2000: The year of the chip

1999 was first time in four years that the semiconductor market has experienced double-digit growth, says Dataquest

The chip market is heading for boom times according to research from Dataquest, published Thursday -- but while US growth has the Internet to thank, in Europe the growth is driven largely by telecommunications.

Semiconductor revenue for 1999 surpassed £98bn, an increase of 17.6 percent over 1998 revenue and the first time since 1995 that the market has experienced double-digit growth according to preliminary figures from Dataquest. Analysts believe it is the start of a three year boom cycle for the notoriously volatile chip market.

Chief chip analyst at Dataquest, Joe D'Elia says the European market has been helped by the proliferation of telecoms technology, including mobile phones. "The Internet is the single biggest factor but it has primarily had an impact in the US. In Europe it is telecommunications that drives the market and in Japan it is consumer electronics," he said.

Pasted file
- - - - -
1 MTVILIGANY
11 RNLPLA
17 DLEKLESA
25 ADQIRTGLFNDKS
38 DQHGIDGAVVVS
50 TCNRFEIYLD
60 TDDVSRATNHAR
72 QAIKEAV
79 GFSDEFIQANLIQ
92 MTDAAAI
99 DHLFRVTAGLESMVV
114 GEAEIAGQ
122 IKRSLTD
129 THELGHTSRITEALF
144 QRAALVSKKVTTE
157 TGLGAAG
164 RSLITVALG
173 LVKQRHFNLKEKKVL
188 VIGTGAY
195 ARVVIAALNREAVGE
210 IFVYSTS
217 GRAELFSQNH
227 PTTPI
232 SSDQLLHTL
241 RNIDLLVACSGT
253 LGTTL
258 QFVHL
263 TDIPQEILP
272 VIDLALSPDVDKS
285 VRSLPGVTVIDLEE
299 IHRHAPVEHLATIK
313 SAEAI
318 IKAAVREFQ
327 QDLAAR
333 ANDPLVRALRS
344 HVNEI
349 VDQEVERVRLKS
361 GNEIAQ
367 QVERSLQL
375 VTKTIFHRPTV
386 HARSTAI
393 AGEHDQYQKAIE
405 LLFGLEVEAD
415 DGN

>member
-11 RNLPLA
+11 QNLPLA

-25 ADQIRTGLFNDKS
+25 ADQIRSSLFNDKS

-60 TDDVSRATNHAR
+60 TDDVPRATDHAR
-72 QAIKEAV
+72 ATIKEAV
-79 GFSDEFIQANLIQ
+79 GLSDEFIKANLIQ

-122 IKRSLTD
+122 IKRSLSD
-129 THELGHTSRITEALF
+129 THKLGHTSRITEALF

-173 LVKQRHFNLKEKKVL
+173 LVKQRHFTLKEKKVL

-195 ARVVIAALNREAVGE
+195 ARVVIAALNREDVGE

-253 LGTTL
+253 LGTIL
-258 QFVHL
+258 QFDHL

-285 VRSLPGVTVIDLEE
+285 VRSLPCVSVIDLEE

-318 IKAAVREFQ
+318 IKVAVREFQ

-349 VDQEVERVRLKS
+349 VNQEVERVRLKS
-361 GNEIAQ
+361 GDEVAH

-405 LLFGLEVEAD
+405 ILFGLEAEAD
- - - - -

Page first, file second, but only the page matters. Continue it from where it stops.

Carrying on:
Other factors include the price hikes experienced in the to the DRAM memory market in the latter part of the year. The September quake in Taiwan played a part, causing panic on the "spot market" -- where spare or non-allocated DRAM is sold -- and trebling prices within a week. "This panic crept over to the contract market [where the majority of DRAM is sold]," according to D'Elia.

Intel continues to dominate -- with 1999 revenue at £16bn it is making more than £10bn more than its nearest rival NEC. Samsung, ranked sixth in the top ten of chip vendors, had the strongest growth, up nearly 50 percent on 1998 revenue. D'Elia predicts 2000 will be the year of the merger, with many companies focusing on one area of the market or getting out of manufacturing altogether. "There will be a lot of consolidation," he said. "Not every company can supply across a broad range of applications any more. A next generation fab costs £2bn and not a lot of companies can afford that."

D'Elia predicts Intel rival AMD will sell off its networking and communications division in order to focus on manufacturing processors and flash memory.

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